- Published on Monday, 27 August 2012 20:47
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The Thirukethiswaran Kovil in Mannar is being renovated at a cost of Rs. 320 million. Funds for renovation of this historical religious site have been provided by the Indian Government as assistance.
India’s Minister for Culture, Housing and Poverty Alleviation Mrs. Kumari Seija, who brought the Kapilawasthru Relics to Sri Lanka together with Ministers Douglas Devananda and Rishard Bathiuddeen attended the function held for starting the renovation activities last week.
Addressing the function held in this connection the Indian Minister said that the 2500 year long Indo-Sri Lanka relationship has been further strengthened by various cooperation activities between the two countries. She appreciated the keen interest being shown by the Sri Lankan Government to renovate this historical place of worship of the Hindus of Sri Lanka. She said that upon renovation the Kovil will assume its pristine glory of the yore. She said that it was President Mahinda Rajapakse’s visit to India in June 2010 that paved the way to provide Indian assistance for the renovation of this historical Kovil.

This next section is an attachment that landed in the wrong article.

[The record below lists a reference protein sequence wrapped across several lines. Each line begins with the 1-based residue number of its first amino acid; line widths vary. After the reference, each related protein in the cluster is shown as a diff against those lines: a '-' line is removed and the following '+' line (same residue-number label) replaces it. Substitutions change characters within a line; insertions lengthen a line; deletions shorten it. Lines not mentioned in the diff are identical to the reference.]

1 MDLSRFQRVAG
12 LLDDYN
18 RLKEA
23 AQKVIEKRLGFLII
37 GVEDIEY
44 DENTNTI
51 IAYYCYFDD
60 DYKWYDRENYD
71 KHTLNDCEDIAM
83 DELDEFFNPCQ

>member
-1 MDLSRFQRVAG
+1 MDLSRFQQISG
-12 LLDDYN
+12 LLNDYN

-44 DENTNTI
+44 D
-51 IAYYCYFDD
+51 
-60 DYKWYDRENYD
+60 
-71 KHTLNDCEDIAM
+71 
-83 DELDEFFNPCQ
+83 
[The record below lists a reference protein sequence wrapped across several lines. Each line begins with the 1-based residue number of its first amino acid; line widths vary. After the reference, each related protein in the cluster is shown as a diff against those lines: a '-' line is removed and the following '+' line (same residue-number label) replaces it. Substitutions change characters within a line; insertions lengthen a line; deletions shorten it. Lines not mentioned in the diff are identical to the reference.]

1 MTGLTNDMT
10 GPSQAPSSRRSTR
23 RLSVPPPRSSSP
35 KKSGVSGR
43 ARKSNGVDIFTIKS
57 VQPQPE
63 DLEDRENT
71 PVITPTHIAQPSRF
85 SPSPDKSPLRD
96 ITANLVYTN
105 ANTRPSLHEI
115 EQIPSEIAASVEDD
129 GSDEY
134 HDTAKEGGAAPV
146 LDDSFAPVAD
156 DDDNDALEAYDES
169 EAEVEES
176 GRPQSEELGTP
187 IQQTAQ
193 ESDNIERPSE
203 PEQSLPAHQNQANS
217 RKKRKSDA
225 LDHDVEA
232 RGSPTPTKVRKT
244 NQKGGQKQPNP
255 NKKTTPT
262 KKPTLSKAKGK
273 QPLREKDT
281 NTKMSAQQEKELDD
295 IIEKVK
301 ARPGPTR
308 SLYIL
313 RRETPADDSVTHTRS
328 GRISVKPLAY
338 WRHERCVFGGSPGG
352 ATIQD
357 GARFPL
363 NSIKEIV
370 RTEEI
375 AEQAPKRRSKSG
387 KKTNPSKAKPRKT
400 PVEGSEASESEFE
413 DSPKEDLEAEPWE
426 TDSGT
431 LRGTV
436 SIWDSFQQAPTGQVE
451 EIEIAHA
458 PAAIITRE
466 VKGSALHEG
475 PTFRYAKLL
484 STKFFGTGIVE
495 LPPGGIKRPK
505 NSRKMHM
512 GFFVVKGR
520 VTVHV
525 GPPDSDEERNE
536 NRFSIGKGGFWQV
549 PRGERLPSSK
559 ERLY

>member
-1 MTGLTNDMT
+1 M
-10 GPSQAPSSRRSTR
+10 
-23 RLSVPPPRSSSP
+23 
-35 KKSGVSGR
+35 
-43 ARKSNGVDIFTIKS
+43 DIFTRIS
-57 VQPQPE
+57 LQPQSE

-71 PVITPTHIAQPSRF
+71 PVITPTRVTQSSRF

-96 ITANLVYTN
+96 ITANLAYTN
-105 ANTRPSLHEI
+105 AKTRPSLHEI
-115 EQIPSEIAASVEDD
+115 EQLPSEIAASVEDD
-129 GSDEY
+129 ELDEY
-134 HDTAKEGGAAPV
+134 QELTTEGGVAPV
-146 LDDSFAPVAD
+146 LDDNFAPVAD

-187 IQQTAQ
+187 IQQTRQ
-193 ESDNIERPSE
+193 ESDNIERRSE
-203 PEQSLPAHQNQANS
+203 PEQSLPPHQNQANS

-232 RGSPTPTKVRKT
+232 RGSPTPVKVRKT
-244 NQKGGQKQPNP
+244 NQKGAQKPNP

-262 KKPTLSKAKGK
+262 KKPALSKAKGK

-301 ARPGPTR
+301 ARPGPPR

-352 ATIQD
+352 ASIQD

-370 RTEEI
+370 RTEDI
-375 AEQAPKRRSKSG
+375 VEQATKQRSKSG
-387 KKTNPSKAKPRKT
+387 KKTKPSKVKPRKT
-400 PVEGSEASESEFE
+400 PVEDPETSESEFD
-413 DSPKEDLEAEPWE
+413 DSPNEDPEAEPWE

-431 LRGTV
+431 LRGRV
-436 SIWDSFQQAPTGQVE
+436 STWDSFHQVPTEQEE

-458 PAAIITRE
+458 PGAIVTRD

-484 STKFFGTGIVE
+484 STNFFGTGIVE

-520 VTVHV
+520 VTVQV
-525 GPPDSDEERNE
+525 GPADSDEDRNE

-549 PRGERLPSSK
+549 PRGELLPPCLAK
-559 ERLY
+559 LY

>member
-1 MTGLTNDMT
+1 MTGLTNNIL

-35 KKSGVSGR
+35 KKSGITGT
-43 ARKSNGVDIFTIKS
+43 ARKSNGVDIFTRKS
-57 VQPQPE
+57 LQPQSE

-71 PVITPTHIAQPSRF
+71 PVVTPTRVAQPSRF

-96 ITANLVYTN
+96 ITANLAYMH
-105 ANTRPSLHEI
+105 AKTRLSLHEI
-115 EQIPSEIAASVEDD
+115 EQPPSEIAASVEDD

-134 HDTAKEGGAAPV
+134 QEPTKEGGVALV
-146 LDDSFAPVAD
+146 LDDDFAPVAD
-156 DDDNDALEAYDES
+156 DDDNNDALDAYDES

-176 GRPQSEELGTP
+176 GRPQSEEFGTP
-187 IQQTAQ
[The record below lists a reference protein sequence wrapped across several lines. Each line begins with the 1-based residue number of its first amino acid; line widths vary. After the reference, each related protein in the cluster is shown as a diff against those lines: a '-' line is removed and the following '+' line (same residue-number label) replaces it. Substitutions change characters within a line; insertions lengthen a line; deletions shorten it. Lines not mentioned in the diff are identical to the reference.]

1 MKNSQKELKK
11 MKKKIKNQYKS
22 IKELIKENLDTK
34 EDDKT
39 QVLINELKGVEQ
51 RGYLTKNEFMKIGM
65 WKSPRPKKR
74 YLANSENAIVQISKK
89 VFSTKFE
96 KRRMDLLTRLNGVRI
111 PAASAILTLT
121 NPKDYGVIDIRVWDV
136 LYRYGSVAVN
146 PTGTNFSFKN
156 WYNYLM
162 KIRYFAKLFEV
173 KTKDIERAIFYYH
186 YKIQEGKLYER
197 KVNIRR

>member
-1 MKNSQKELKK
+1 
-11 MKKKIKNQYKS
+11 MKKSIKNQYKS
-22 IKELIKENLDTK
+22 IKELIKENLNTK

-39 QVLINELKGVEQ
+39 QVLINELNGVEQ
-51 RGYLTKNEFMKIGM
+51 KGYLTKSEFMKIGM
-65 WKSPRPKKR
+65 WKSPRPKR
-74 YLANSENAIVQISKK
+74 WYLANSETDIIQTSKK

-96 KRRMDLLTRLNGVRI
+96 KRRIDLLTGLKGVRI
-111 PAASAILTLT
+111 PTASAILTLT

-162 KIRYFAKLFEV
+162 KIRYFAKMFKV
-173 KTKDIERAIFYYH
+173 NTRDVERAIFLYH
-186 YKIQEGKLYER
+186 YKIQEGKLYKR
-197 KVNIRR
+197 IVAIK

According to the erudite scholar and historian Dr. Paul E. Peiris, Thiruketiswaran shrine is known to have existed for at least 2400 years, with inspirational and literary evidence of the postclassical era attesting to the shrine's classical antiquity The buried ancient port of Manthottam (Mantotai/Manthai) in the Mannar District where the Kovil is located has provided historians extant remains of the culture of the area during the ancient period. This includes the vestiges of its ancient temple tank the Palavi tank and the ruins of a former city built of brick. During the ancient period the port was a centre of international trade, with Greeks, Romans, Phoenicians, Arabs, Ethiopians, Persians, Chinese, Japanese, Burmese and others vying with each other to monopoly the trade in the region. (niz)